I think that the people who truly know how to prospect will reign Supreme over the next year. Mm-hmm. next several. When the market goes to wherever it goes to, you will need to not only know how to fill your funnel. And do it in a way that’s more problem centric. But you’ll also n need to know how to do discovery to be able to actually hit, I think someone ran data.

It was like 23% of teams hit quota in q3 which is, I, I thought the number was 50 to 60%. This is beyond me that, so I, I’ll, I’ll try to find the data point that, that we found. I think it was Jesse, that that pulled it up, but it was, it was alarming to see that like so many teams happened, [00:29:00] which. Just showing.

It’s like, Oh, it’s actually, I think it’s a heel. Yeah, I think it’s a heel from bravado. Pull the data, but it, it showed that like in economic downturn, there’s not much you can do, but there are 23% of teams that did. I think that if you can double down on yourself, join communities, learn as much as you possibly can, and become a really, really, Good salesperson and not just like who can put in the most effort?

No, no, no. Craft wise, really good at solving business problems for businesses. You won’t be one of the ones that doesn’t hit it during an economic downturn. Yeah, but is that gonna get everybody to 80%? Right? Like, and what I’m saying is, let’s go back to fifth grade. Hmm. Can you get everybody on the same page there?

No. This is like ingrained in our systems, Ryan. Like I, I, I wanna like break it all the way down. So like, and, and, and I’m gonna gently push back, like, I don’t care what enablement you have, you have everybody with the same enablement in that fifth [00:30:00] grade classroom. And some went to Harvard and some went to nowhere.

Yeah. Same f-ing enablement. Okay, fine. Some parents might have done after school programs had very little gap. Right. And, and, and now. Now as somebody with an income, you have the ability. So the difference between fifth grade and now is you have the ability to pay for outside of work programs. Mm-hmm. as well.

So like, is enablement. And, and don’t get me wrong, I do think enablement is part of the solution, but is that the whole solution? I think outside training enablement is really going to be the, the holy grail. If you look at the people that are heavily connected in and looking at all the different trainers, I ran into a first time sdr, he is.

Two weeks off the boat from Ireland last night at, at the event in New York City. And he came with a slew of questions for me, had no idea who I was. Mm-hmm. , but knew everybody else that I, that I’m connected to and around [00:31:00] and, and he just started asking me all the, Oh, you’re a BD leader. What would you do?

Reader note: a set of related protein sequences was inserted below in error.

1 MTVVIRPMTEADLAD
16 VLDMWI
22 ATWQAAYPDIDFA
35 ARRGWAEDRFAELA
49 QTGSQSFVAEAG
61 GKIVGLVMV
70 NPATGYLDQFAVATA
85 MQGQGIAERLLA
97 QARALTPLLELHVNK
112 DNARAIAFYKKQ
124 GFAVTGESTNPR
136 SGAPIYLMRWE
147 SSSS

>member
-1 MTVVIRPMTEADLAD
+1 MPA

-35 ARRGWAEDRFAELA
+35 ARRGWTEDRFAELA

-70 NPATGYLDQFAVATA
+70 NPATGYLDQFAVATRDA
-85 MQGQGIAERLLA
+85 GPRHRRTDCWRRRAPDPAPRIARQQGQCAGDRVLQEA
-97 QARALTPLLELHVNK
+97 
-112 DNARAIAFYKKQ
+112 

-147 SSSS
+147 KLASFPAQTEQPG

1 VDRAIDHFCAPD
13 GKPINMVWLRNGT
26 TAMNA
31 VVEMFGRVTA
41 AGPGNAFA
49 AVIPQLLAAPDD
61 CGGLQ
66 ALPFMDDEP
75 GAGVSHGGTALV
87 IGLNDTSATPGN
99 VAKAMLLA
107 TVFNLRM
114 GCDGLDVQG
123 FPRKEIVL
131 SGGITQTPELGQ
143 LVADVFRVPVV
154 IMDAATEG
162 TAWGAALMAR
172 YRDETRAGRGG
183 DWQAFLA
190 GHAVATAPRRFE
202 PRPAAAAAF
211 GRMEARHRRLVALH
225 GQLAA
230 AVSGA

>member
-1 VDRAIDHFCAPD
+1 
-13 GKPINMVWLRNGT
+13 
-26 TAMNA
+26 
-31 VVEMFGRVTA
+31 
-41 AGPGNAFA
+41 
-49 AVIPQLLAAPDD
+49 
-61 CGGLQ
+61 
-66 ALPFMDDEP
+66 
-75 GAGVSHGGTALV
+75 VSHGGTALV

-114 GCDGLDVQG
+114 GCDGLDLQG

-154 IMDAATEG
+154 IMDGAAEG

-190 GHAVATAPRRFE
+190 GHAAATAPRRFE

Started asking me questions. Started really digging in and saying, Oh, do you know this person? Do you know their method? Do you know this person? Do you know their, Oh, yeah, I, I follow Morgan Ingram. I, I really like this. He was so inquisitive and really just such a student of, of something that he’s been in so freshly.

I have no doubt in my mind that that will be a very successful rap. Mm-hmm. , Just because he’s going outside to get even more than than what’s just gonna be provided to him, which is why communities, why training, why these little groups, why these different platforms that provide extra is gonna be so important, which is also why next few steps in my career will probably be to give as much of what I’m learning back to as many people getting into sales as possible.

Now, Ryan, in the last two years, there’s been more communities and more learning opportunities I believe. Yet, I think numbers have gone down. How is that working? I think they’ve [00:32:00] been diluted. I think that the people giving advice, the voices being listened to, and maybe I’m the voice nobody should listen to, I don’t know.

But ultimately I think that there’s a lot more clater and there’s a lot more clutter. There’s a lot more People saying things that sound nice, , but I don’t think they’re actually effective. I think the communities are bigger. Yeah. And there might be more of them, but I think that the essence of what they were there for and the listen more options on the menu doesn’t mean you’re gonna sell more food.

It sometimes makes it harder to make a decision. Exactly. Harder to qualify, harder to understand. You know, I, I, it’s funny, whenever I ask a server, What’s the best thing on the menu? And they say everything. I’m like, Oh boy. Like , Like, there, there, there’s a chance, but there’s a better chance they’re wrong.

You immediately respond with chicken nuggets, . I, I just, Yeah, agreed. And then I make it objective. I say, What’s the most popular? [00:33:00] Right. And then, but regardless, let’s, So the first half we, we learned from you, right. And. I love how you break down the metrics and how you teach your reps that you teach ’em to look for the actual problem.

Heck, you did it with them to learn yourself on cold calls and, and did that. And, and then how that leads to everything else and, and looking for that and making them stronger as a result. This half I wanna learn about you. I wanna learn about Ryan, the rapper, Ryan, the Rachel May. Three years ago, two and a half years ago, Younger , New Jerseyan.

So who, New Jersey . Who, who are you? So in West Philadelphia, I was born and around . I am, I’m a, I’m just a kid from New Jersey that married his high school sweetheart, had kids early and figured out that music wasn’t his thing. Even though he. Thought it was for a bit and decided to get [00:34:00] into sales, cuz it was what I, the only thing I thought I could do.